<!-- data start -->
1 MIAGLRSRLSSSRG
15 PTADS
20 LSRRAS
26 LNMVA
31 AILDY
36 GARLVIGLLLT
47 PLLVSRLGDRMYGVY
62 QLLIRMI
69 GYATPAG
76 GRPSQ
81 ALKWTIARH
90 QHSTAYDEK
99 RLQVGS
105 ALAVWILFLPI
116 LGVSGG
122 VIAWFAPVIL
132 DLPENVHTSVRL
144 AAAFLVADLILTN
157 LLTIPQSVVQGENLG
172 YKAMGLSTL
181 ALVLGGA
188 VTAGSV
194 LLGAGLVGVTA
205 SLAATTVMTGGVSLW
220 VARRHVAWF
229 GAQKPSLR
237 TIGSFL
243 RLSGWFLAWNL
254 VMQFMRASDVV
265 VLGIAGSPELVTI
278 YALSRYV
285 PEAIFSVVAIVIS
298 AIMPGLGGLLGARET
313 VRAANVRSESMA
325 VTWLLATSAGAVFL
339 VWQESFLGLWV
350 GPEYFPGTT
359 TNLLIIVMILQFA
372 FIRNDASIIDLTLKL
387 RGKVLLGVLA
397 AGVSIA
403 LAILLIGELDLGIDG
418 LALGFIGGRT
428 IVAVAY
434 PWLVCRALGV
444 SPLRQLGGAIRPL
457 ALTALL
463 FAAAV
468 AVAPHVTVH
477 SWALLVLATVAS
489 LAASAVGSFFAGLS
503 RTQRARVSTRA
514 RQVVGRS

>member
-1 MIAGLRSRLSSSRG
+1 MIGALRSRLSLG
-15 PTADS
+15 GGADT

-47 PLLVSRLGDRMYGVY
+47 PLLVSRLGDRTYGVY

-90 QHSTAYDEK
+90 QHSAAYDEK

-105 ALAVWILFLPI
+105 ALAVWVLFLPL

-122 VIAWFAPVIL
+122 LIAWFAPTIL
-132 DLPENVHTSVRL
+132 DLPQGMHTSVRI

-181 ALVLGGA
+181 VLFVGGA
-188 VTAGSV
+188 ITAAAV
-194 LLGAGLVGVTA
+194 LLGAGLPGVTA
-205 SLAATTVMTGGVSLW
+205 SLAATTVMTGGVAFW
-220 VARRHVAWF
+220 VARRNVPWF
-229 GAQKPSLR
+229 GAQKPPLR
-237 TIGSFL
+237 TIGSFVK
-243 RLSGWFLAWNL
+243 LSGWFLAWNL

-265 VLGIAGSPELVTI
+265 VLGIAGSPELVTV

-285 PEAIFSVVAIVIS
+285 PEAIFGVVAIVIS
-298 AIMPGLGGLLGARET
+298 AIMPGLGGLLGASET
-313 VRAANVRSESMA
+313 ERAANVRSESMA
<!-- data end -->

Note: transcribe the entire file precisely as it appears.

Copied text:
1 MIAGLRSRLSSSRG
15 PTADS
20 LSRRAS
26 LNMVA
31 AILDY
36 GARLVIGLLLT
47 PLLVSRLGDRMYGVY
62 QLLIRMI
69 GYATPAG
76 GRPSQ
81 ALKWTIARH
90 QHSTAYDEK
99 RLQVGS
105 ALAVWILFLPI
116 LGVSGG
122 VIAWFAPVIL
132 DLPENVHTSVRL
144 AAAFLVADLILTN
157 LLTIPQSVVQGENLG
172 YKAMGLSTL
181 ALVLGGA
188 VTAGSV
194 LLGAGLVGVTA
205 SLAATTVMTGGVSLW
220 VARRHVAWF
229 GAQKPSLR
237 TIGSFL
243 RLSGWFLAWNL
254 VMQFMRASDVV
265 VLGIAGSPELVTI
278 YALSRYV
285 PEAIFSVVAIVIS
298 AIMPGLGGLLGARET
313 VRAANVRSESMA
325 VTWLLATSAGAVFL
339 VWQESFLGLWV
350 GPEYFPGTT
359 TNLLIIVMILQFA
372 FIRNDASIIDLTLKL
387 RGKVLLGVLA
397 AGVSIA
403 LAILLIGELDLGIDG
418 LALGFIGGRT
428 IVAVAY
434 PWLVCRALGV
444 SPLRQLGGAIRPL
457 ALTALL
463 FAAAV
468 AVAPHVTVH
477 SWALLVLATVAS
489 LAASAVGSFFAGLS
503 RTQRARVSTRA
514 RQVVGRS

>member
-1 MIAGLRSRLSSSRG
+1 MIGALRSRLSLG
-15 PTADS
+15 GGADT

-47 PLLVSRLGDRMYGVY
+47 PLLVSRLGDRTYGVY

-90 QHSTAYDEK
+90 QHSAAYDEK

-105 ALAVWILFLPI
+105 ALAVWVLFLPL

-122 VIAWFAPVIL
+122 LIAWFAPTIL
-132 DLPENVHTSVRL
+132 DLPQGMHTSVRI

-181 ALVLGGA
+181 VLFVGGA
-188 VTAGSV
+188 ITAAAV
-194 LLGAGLVGVTA
+194 LLGAGLPGVTA
-205 SLAATTVMTGGVSLW
+205 SLAATTVMTGGVAFW
-220 VARRHVAWF
+220 VARRNVPWF
-229 GAQKPSLR
+229 GAQKPPLR
-237 TIGSFL
+237 TIGSFVK
-243 RLSGWFLAWNL
+243 LSGWFLAWNL

-265 VLGIAGSPELVTI
+265 VLGIAGSPELVTV

-285 PEAIFSVVAIVIS
+285 PEAIFGVVAIVIS
-298 AIMPGLGGLLGARET
+298 AIMPGLGGLLGASET
-313 VRAANVRSESMA
+313 ERAANVRSESMA